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    1. I love how you guys met! What a fun story to share. Yeah, I really need to get to a conference one of these days.

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  13. Hi Elsie and thanks for co-hosting us today! I was fortunate to start my first novel while in a critique group. I've had a couple of writing buddies and just joined a new CQ after being away from that process for a while. Nothing holds your feet to fire more than a your fellow authors who are honest, supportive, and want to help you succeed.

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    1. So true, Dean. Being able to find that support by fellow writers is priceless. That's why I love the IWSG. So many people helping each other on their writing journeys.

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  14. Elsie, good post. My critique partners over the years have made all the difference in my journey. Wouldn't be here today without them. Thanks for co-hosting~!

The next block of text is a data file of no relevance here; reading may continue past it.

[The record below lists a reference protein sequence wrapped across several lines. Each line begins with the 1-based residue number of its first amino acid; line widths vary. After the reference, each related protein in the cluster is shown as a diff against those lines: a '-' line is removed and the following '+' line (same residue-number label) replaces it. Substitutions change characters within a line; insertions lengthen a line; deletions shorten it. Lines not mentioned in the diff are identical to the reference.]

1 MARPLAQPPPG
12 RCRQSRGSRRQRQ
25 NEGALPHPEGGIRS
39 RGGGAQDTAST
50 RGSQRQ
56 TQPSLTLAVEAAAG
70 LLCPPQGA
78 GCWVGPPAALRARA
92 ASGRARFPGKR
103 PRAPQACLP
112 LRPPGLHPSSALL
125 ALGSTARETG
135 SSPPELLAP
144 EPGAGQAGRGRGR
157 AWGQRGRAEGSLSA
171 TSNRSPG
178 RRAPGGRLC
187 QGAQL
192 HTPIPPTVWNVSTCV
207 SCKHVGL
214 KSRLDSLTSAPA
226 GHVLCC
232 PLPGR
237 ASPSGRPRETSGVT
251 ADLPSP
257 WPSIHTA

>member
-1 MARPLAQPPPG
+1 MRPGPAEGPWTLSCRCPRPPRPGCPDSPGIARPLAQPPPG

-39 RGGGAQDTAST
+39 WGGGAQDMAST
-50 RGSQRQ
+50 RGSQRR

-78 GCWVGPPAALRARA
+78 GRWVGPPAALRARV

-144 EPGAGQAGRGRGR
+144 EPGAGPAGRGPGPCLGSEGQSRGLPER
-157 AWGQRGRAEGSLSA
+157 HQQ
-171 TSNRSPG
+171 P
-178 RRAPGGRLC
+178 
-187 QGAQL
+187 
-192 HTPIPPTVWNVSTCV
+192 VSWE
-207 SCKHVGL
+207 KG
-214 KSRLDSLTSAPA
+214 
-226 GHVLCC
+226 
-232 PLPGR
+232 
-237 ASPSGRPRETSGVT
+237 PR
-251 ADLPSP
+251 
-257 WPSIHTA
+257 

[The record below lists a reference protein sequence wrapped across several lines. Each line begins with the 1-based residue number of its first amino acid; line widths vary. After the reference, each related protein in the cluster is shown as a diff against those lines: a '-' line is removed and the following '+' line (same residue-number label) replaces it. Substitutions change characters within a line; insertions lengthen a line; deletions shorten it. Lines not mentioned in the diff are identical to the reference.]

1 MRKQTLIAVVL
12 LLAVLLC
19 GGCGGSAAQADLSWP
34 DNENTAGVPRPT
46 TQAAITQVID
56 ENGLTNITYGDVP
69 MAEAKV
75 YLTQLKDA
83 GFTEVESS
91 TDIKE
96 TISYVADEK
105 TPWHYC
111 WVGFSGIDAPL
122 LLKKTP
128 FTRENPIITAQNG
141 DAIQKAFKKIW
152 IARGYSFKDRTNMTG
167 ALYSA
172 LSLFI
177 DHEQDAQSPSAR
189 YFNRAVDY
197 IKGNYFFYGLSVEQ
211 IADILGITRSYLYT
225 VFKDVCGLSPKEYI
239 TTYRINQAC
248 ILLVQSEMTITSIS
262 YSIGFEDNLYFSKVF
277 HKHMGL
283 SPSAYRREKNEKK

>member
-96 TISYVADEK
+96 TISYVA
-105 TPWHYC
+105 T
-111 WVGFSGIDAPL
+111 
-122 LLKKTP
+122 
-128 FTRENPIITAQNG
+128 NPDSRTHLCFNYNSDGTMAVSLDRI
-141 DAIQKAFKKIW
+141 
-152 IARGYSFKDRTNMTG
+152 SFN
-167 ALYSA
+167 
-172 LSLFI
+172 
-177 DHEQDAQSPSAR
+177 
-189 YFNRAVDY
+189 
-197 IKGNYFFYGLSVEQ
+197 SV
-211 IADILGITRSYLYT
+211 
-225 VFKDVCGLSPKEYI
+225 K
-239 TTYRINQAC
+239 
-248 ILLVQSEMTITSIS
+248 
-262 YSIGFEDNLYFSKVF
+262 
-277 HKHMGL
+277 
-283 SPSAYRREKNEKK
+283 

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    1. I'm glad you've found great CPs to help you along your writing career. They really are a treasure.

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  15. What a thoughtful post to send to others like you, and, I don't think this advise is just for newbies. I think this is something all of us can use, or be reminded of. Thanks for sharing and for co-hosting today!

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    1. You're absolutely right. Just when I think I know almost everything about a particular topic, I read someone's advice and an awakening dawns.

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  16. I definitely need to find a CP!! It would help so much!! Good advice.

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    1. I can't stress enough how much my CP has helped me. I hope you find a great one too :)